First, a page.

In this type of investment boom, supply growth creates the demand for more supply—a virtuous cycle of growth. However, as investment saturation sets in, financial capital ebbs, and new machinery and equipment is left without sufficient demand.
Much of the analysis below focuses on the US for several reasons: The US economy is pivotal in setting overall global macroeconomic conditions, income and wealth inequality are especially high, and the US is at or near the forefront of the oncoming automation wave. But other advanced and developing economies are likely to mirror many of the changes we expect in the US economy.
Rising interest rates and the $8 trillion capital investment boom
Based on our demographic projections, automation analysis and macroeconomic modeling of the US economy, we estimate that approximately $8 trillion of incremental capital investment may be required during the 2020s to achieve the level of automation that we project by the end of that decade. This translates to about $5 trillion in net accumulation to the US capital stock, increasing capital per worker to a net figure nearly 1.5 times higher than today. (All figures are expressed in constant dollar terms.)
In this scenario, the economy's full growth potential would average nearly 4% a year between 2015 and 2030. Job losses and other negative labor effects due to automation would reduce growth to 2%, while the additional direct and indirect investment to enable automation would add back 1 percentage point, resulting in average annual growth of about 3% and roughly 60% more economic output in 2030 than in 2015 (see Figure 38).
Those overall growth rates are robust compared with recent history. The US economy grew at an average annual rate of 1.8% from 2000 to 2015. The increase in investment would initially offset a little more than half the negative impact of automation on employment, easing the demand constraint on growth and potentially mitigating immediate displacement of millions of workers.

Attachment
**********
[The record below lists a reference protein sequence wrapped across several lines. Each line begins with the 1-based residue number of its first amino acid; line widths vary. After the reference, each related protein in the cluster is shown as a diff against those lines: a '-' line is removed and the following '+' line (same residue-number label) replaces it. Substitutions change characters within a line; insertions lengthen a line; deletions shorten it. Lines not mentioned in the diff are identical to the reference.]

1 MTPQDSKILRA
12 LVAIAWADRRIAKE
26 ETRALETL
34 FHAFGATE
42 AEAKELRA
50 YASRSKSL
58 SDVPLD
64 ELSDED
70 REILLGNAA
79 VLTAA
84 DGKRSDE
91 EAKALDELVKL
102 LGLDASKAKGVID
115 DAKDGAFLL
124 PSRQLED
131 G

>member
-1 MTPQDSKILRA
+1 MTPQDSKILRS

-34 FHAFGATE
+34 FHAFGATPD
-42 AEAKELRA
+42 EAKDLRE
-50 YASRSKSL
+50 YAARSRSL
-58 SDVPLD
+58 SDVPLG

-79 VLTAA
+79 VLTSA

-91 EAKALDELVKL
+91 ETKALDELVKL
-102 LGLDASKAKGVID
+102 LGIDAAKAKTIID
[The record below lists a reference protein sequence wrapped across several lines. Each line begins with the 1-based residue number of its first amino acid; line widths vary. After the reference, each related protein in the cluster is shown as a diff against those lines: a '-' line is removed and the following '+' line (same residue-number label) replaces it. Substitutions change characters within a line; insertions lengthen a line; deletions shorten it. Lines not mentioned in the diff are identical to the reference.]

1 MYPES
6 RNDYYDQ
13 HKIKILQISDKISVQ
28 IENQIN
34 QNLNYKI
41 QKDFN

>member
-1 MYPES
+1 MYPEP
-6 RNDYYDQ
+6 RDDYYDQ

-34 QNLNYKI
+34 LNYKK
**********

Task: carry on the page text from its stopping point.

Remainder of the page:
The demand for workers to build the automation tools of the future is already growing, and not only in fields such as engineering and software development. For example, the customer service agents at online test-prep company Magoosh use software from DigitalGenius, which passively monitors and learns from customer–agent interactions. In effect, their work is being harnessed to teach machine learning algorithms to do their jobs. Other new jobs focus on simple tasks such as tagging or categorizing images that eventually go into massive photo databases that are used to train automated image recognition. This process of teaching machines is a critical part of the investment to deploy automation, particularly in the service sector, where the number of distinctive jobs is larger than in the industrial sector.
The convergence of demographics, automation and inequality may also lead to the first major turnaround in global interest rates after 30 years of steady declines and 10 years at or near zero. Decades of sluggish, demand-constrained growth worldwide have put downward pressure on prices and nominal interest rates. The initial surge of automation investment and productivity growth will reverse the trend and may lead to a rapid upward readjustment of rates. Historical analogies show that movement away from depressed interest rate environments can happen quickly, as outlined in a recent working paper published by the Bank of England. In looking at an 800-year history, its analysis found upward adjustments after long periods of real rate stagnation averaged 315 basis points within two years of the trough of the cycle.
Aftermath of the boom
As the investment surge comes to an end (likely around the end of the next decade), a newly automated economy will likely slip back into demand-constrained conditions. Many of the companies that invested heavily in automation may be saddled with assets that are out of step with the level of demand needed to utilize them fully. At the same time, millions of consumers who have lost their jobs to automation are likely to curb their spending. Unemployment and wage pressures may exceed levels following the Great Recession in 2009. Income inequality, having grown steadily throughout the 2020s, could approach or exceed historical peaks. Interest rates will again be pushed toward the floor.
Resolving protracted demand-constrained growth presents a steep challenge. The experience of Japan over its nearly three lost decades since the early 1990s demonstrates one potential path, which is deflation, write-offs and stagnation over a long period to rebalance the economy. Another potential path is using government spending to offset sagging demand. This second option may be particularly challenging and costly in the upcoming cycle due to the high levels of income inequality following the end of the automation boom, especially with displaced workers and depressed wage growth concentrated toward the lower end of the income scale, in which consumption rates are highest.